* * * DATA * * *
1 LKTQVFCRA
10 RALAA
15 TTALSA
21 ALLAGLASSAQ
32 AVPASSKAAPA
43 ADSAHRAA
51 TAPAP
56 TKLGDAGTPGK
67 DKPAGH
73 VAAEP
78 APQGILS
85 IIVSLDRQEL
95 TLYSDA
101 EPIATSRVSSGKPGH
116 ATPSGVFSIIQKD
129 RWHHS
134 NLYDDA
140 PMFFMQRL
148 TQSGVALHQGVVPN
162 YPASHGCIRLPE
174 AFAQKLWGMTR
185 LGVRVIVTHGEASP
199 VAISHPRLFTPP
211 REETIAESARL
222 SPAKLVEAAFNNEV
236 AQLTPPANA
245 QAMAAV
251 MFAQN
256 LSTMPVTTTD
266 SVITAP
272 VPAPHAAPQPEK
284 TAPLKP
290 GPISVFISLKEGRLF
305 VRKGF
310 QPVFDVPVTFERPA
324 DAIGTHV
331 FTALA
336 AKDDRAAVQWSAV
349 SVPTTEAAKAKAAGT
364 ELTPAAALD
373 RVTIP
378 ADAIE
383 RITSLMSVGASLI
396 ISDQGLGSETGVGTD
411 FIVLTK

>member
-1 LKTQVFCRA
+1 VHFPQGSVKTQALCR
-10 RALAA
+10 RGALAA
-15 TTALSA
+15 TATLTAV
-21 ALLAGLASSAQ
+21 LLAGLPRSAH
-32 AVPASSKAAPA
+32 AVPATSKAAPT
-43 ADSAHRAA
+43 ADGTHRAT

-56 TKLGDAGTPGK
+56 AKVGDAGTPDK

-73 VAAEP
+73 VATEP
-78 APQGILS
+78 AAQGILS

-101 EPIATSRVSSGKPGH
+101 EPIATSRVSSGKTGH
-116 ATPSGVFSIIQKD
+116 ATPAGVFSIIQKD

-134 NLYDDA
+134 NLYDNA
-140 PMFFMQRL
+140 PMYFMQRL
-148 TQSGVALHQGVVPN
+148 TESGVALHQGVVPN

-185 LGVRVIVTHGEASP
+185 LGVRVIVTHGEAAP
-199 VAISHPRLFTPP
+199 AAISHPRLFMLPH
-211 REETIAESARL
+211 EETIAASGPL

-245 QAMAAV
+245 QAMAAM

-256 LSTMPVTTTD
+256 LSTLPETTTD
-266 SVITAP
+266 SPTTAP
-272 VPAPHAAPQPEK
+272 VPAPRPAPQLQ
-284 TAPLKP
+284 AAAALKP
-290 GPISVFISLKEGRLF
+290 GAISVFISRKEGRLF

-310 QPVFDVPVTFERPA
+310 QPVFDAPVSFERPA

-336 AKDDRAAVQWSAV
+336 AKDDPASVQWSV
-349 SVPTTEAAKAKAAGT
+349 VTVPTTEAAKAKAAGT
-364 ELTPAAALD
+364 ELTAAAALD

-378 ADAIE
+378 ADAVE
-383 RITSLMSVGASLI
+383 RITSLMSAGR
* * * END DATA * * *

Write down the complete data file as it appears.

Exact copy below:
1 LKTQVFCRA
10 RALAA
15 TTALSA
21 ALLAGLASSAQ
32 AVPASSKAAPA
43 ADSAHRAA
51 TAPAP
56 TKLGDAGTPGK
67 DKPAGH
73 VAAEP
78 APQGILS
85 IIVSLDRQEL
95 TLYSDA
101 EPIATSRVSSGKPGH
116 ATPSGVFSIIQKD
129 RWHHS
134 NLYDDA
140 PMFFMQRL
148 TQSGVALHQGVVPN
162 YPASHGCIRLPE
174 AFAQKLWGMTR
185 LGVRVIVTHGEASP
199 VAISHPRLFTPP
211 REETIAESARL
222 SPAKLVEAAFNNEV
236 AQLTPPANA
245 QAMAAV
251 MFAQN
256 LSTMPVTTTD
266 SVITAP
272 VPAPHAAPQPEK
284 TAPLKP
290 GPISVFISLKEGRLF
305 VRKGF
310 QPVFDVPVTFERPA
324 DAIGTHV
331 FTALA
336 AKDDRAAVQWSAV
349 SVPTTEAAKAKAAGT
364 ELTPAAALD
373 RVTIP
378 ADAIE
383 RITSLMSVGASLI
396 ISDQGLGSETGVGTD
411 FIVLTK

>member
-1 LKTQVFCRA
+1 VHFPQGSVKTQALCR
-10 RALAA
+10 RGALAA
-15 TTALSA
+15 TATLTAV
-21 ALLAGLASSAQ
+21 LLAGLPRSAH
-32 AVPASSKAAPA
+32 AVPATSKAAPT
-43 ADSAHRAA
+43 ADGTHRAT

-56 TKLGDAGTPGK
+56 AKVGDAGTPDK

-73 VAAEP
+73 VATEP
-78 APQGILS
+78 AAQGILS

-101 EPIATSRVSSGKPGH
+101 EPIATSRVSSGKTGH
-116 ATPSGVFSIIQKD
+116 ATPAGVFSIIQKD

-134 NLYDDA
+134 NLYDNA
-140 PMFFMQRL
+140 PMYFMQRL
-148 TQSGVALHQGVVPN
+148 TESGVALHQGVVPN

-185 LGVRVIVTHGEASP
+185 LGVRVIVTHGEAAP
-199 VAISHPRLFTPP
+199 AAISHPRLFMLPH
-211 REETIAESARL
+211 EETIAASGPL

-245 QAMAAV
+245 QAMAAM

-256 LSTMPVTTTD
+256 LSTLPETTTD
-266 SVITAP
+266 SPTTAP
-272 VPAPHAAPQPEK
+272 VPAPRPAPQLQ
-284 TAPLKP
+284 AAAALKP
-290 GPISVFISLKEGRLF
+290 GAISVFISRKEGRLF

-310 QPVFDVPVTFERPA
+310 QPVFDAPVSFERPA

-336 AKDDRAAVQWSAV
+336 AKDDPASVQWSV
-349 SVPTTEAAKAKAAGT
+349 VTVPTTEAAKAKAAGT
-364 ELTPAAALD
+364 ELTAAAALD

-378 ADAIE
+378 ADAVE
-383 RITSLMSVGASLI
+383 RITSLMSAGR